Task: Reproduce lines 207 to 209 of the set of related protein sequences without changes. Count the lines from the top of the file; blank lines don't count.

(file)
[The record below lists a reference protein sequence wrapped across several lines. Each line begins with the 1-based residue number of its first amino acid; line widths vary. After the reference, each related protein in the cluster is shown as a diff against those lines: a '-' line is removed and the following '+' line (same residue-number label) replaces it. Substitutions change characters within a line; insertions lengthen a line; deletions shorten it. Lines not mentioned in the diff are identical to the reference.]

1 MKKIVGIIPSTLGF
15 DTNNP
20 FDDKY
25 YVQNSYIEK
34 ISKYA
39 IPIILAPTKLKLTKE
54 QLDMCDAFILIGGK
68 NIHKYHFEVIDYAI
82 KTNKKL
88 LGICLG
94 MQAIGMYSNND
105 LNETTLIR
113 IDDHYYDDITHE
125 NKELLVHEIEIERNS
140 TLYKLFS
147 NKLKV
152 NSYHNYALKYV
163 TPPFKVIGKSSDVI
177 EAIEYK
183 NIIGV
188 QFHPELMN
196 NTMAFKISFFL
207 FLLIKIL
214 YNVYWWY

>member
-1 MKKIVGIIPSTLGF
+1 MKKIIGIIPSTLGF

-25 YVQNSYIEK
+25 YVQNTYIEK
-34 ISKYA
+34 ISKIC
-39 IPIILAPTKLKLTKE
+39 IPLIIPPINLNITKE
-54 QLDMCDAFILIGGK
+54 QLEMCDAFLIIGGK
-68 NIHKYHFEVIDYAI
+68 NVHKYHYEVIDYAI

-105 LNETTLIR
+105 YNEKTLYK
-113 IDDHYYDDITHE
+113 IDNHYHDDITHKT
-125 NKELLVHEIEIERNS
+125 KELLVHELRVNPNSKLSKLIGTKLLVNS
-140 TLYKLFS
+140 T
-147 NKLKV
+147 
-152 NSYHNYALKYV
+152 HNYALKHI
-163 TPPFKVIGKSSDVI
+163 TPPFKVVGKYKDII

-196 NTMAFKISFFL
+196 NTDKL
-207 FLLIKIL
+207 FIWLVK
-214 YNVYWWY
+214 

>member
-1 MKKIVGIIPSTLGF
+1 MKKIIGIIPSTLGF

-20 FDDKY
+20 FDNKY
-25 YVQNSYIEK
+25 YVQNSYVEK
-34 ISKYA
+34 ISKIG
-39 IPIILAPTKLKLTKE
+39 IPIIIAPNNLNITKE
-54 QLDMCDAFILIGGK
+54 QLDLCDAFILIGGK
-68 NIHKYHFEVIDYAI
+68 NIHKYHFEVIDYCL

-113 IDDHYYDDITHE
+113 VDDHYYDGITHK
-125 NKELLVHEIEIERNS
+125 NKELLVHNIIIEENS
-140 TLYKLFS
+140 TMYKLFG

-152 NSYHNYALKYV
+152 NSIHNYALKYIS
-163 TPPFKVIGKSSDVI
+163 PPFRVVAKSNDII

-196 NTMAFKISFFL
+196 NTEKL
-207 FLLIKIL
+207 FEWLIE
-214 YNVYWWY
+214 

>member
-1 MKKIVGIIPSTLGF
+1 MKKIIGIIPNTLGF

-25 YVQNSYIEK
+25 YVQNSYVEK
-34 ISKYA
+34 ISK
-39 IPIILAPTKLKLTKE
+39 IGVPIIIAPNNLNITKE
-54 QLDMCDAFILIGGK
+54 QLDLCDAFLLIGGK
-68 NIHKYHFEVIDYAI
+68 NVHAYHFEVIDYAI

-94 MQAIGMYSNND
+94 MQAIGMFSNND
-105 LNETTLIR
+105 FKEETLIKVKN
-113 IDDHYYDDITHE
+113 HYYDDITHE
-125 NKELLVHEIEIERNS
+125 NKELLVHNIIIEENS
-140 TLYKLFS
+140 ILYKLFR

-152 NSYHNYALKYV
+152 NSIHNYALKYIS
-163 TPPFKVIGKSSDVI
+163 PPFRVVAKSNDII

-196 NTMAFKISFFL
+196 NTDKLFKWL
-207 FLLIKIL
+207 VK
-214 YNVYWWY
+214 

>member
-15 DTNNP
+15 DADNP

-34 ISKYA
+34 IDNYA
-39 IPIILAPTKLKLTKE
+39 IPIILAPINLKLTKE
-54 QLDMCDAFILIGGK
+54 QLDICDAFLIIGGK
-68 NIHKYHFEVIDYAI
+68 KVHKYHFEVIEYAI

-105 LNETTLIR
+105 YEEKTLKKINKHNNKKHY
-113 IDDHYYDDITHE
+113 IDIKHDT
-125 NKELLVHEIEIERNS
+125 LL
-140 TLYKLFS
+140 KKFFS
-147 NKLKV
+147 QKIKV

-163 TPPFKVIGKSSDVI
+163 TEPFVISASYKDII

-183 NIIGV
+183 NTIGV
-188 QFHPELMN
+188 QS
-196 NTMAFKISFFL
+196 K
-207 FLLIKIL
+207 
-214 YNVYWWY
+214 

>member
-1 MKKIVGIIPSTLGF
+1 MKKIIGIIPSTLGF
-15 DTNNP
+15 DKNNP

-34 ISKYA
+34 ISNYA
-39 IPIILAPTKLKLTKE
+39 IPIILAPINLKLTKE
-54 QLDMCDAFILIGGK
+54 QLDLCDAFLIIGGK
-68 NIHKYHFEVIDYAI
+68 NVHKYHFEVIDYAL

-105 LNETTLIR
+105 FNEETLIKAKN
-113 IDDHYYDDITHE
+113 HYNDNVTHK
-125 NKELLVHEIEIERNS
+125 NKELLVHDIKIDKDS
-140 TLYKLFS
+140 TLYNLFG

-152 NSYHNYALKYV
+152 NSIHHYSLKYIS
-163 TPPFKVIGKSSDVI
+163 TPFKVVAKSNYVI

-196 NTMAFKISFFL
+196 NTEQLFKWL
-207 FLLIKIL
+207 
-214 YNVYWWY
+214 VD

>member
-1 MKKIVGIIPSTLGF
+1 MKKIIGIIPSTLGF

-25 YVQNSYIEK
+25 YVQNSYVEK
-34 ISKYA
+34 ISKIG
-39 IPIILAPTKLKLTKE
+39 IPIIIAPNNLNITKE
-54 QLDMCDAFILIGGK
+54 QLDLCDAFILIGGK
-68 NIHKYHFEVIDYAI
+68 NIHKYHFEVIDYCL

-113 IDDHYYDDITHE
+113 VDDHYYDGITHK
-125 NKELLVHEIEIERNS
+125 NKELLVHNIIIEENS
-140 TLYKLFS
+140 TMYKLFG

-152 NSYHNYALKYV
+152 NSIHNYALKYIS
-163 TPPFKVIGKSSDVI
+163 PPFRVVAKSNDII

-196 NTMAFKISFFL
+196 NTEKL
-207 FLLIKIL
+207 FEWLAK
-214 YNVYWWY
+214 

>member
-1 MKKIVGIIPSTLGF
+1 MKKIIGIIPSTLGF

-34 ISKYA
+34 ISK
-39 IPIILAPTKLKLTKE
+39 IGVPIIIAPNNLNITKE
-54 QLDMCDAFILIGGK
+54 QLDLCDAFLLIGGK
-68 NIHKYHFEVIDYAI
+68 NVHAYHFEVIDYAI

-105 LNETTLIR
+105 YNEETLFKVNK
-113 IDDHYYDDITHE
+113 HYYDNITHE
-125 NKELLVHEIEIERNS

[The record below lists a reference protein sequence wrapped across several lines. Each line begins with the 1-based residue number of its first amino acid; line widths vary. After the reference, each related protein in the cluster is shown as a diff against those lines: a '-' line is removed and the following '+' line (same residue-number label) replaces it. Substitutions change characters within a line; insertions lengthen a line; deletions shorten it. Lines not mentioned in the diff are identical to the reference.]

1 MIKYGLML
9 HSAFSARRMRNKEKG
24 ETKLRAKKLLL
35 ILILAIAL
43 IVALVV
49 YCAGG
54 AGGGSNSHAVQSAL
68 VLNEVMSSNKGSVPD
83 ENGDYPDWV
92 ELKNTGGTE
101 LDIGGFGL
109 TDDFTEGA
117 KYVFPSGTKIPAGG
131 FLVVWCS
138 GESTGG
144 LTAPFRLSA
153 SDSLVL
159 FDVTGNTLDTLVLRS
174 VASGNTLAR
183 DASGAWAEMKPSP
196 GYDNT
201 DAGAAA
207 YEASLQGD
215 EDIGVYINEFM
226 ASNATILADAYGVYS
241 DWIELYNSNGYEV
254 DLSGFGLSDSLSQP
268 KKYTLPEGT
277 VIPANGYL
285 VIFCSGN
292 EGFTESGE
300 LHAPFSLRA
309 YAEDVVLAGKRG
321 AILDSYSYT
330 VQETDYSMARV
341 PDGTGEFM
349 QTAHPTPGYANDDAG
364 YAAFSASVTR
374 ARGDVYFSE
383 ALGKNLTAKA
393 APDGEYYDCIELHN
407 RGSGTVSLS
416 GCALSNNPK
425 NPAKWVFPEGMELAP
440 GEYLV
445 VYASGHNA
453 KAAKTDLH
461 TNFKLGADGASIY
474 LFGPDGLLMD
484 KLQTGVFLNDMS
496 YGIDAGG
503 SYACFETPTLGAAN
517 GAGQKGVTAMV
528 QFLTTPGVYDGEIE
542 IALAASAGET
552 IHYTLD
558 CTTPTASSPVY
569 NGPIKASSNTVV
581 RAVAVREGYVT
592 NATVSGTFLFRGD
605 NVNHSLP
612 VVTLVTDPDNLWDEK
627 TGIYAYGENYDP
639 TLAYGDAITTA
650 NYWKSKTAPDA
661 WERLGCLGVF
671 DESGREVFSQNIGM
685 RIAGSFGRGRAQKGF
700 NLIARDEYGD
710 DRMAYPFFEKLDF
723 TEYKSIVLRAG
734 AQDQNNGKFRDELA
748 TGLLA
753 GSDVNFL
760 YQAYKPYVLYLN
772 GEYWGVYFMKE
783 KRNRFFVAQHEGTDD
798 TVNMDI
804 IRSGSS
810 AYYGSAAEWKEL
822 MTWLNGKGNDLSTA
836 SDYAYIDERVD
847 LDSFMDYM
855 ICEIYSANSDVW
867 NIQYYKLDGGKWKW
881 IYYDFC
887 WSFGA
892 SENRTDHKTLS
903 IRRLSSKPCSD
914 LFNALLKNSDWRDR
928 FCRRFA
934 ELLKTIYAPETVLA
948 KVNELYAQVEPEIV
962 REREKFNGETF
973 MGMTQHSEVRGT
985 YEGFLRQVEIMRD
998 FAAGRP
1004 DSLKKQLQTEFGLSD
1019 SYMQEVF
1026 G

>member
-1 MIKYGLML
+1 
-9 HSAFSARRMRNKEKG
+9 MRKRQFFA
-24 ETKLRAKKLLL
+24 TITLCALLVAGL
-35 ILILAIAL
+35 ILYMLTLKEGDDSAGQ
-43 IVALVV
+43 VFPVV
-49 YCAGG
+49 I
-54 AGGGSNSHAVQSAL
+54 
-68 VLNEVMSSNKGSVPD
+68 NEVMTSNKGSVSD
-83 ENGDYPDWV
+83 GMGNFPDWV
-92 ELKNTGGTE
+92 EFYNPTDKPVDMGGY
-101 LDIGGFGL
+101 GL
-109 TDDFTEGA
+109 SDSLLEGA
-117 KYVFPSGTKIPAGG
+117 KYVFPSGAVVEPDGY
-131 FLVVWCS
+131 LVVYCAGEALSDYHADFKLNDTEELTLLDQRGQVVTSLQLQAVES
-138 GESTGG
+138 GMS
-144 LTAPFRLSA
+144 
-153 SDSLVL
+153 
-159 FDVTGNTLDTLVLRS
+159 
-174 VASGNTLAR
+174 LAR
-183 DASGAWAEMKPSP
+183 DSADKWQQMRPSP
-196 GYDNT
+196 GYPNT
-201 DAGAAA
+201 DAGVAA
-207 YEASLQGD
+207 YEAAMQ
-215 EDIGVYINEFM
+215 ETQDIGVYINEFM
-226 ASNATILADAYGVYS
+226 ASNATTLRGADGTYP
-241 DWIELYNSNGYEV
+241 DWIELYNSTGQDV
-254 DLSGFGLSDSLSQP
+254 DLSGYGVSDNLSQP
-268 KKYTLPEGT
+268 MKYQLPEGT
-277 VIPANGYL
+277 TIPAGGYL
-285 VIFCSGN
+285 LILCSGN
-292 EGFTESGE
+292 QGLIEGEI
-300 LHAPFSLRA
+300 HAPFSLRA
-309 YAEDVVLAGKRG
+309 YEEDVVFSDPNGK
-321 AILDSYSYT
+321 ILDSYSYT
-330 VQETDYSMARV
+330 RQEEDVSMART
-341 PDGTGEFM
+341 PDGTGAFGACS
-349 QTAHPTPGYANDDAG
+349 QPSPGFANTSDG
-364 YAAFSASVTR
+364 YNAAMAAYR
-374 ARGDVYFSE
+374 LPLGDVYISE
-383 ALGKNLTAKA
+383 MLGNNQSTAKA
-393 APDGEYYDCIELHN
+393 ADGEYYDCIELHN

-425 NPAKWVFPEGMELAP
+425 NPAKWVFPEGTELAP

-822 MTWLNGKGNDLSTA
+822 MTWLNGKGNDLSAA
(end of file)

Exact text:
+152 NSIHNYALKYIS
-163 TPPFKVIGKSSDVI
+163 PPFRVVAKSNDII